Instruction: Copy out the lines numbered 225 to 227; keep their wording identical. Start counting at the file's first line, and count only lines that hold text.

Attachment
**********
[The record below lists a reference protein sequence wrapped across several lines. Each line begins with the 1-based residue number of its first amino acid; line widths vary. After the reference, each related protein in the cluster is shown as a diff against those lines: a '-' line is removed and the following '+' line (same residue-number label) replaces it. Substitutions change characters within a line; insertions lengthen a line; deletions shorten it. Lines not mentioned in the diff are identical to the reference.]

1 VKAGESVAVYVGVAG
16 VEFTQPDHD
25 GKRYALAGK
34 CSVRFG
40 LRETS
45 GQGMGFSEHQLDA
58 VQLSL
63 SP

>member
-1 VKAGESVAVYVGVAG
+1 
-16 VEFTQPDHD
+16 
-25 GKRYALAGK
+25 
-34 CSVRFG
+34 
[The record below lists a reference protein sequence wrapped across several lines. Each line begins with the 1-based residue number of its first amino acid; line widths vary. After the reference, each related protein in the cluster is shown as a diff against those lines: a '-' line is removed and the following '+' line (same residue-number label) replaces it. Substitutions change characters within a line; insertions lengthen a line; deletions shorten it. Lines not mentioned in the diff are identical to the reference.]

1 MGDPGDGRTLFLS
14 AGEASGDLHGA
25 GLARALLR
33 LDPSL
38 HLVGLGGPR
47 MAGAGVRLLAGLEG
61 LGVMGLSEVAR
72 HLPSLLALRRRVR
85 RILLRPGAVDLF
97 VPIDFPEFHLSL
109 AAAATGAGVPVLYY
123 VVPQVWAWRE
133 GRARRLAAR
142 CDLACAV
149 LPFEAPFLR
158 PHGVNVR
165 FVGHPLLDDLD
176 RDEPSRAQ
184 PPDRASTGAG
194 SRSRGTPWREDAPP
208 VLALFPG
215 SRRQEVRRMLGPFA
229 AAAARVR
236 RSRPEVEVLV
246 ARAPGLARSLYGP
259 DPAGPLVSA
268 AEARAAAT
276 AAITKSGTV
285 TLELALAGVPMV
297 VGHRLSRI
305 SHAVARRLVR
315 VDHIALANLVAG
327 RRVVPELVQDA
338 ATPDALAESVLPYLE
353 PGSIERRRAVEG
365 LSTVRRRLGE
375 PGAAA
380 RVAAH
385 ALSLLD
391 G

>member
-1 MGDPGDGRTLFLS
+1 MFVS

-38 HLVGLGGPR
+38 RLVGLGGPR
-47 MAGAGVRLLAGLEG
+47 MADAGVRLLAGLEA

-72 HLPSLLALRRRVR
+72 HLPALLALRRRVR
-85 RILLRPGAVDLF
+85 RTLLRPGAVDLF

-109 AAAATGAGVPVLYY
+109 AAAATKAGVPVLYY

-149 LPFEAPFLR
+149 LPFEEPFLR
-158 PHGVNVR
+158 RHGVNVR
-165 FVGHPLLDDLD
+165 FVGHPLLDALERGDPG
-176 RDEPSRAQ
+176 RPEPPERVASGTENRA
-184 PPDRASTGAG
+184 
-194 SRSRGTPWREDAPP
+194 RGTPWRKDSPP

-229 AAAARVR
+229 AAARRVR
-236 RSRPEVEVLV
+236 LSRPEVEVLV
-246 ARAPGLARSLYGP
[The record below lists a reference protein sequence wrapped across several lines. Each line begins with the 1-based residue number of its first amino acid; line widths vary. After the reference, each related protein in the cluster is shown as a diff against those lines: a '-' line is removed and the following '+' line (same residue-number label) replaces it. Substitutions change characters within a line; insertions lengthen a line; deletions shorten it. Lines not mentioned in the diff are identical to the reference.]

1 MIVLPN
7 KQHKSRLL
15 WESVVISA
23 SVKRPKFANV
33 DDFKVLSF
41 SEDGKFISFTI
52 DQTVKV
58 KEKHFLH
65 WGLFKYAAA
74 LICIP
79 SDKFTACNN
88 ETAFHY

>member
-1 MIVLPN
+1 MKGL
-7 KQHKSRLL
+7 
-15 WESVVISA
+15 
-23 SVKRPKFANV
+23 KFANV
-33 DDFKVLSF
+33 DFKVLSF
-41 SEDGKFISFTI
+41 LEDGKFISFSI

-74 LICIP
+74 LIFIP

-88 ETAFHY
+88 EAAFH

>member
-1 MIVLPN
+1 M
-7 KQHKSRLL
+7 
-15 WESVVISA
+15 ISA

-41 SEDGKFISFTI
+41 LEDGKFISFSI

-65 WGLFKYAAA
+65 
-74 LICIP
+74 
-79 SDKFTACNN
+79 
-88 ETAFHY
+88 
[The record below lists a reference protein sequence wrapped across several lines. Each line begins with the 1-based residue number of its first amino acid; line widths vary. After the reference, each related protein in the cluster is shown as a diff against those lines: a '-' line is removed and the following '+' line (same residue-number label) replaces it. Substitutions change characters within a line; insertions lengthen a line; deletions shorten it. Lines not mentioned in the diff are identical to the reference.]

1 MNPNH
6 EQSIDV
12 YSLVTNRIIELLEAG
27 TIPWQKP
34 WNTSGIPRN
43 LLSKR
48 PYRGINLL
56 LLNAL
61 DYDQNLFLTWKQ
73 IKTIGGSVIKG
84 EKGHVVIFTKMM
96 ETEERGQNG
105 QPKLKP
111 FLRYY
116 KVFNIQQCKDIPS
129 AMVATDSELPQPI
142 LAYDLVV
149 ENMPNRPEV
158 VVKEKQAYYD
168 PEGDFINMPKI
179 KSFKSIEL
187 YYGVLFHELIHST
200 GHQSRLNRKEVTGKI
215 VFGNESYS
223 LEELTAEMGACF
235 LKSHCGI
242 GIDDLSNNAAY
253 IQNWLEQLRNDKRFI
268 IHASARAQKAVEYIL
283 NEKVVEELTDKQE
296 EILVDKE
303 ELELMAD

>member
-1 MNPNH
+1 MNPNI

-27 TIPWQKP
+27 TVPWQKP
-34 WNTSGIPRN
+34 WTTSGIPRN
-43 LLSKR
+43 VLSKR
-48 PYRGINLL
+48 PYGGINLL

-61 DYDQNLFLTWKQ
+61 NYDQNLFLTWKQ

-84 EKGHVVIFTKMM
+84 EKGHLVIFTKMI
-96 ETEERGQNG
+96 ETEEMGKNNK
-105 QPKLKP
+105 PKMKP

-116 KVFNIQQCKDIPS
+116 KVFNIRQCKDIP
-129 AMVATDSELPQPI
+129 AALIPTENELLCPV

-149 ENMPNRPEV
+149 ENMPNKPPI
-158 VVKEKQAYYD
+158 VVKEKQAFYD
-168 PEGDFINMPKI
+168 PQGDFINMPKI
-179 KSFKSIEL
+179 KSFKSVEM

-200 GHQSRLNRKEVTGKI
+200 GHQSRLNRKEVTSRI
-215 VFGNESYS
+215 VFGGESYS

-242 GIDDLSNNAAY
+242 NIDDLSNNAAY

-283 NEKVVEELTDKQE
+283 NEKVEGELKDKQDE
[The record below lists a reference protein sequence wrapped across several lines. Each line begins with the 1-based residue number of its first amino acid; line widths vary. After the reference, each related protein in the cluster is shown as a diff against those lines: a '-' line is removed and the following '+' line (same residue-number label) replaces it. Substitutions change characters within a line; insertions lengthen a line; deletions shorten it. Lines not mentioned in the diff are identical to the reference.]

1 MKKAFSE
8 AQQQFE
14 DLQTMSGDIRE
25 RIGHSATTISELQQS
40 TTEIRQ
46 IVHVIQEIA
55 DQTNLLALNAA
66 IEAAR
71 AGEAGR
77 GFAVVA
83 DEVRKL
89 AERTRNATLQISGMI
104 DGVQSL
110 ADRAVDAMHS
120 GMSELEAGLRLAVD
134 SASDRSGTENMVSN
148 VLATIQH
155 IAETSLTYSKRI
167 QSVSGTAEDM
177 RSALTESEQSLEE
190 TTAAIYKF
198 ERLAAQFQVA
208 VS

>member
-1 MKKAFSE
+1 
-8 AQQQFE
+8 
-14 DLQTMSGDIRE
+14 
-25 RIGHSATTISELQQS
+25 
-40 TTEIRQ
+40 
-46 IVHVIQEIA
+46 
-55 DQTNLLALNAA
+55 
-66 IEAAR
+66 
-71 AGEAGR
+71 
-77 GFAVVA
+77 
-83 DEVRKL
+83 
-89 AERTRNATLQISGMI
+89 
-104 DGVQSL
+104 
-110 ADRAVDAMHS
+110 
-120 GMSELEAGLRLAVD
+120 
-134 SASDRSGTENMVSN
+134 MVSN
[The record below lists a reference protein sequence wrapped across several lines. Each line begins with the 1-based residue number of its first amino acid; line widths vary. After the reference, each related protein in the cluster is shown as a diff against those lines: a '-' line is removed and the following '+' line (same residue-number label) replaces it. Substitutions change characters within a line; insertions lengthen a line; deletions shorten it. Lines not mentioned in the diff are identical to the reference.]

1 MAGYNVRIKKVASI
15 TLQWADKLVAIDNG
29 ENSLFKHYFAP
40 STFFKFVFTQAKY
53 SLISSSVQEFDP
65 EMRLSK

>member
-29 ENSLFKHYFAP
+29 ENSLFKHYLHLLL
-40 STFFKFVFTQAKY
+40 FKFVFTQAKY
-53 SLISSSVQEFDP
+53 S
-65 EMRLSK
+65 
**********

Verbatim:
134 SASDRSGTENMVSN
148 VLATIQH
155 IAETSLTYSKRI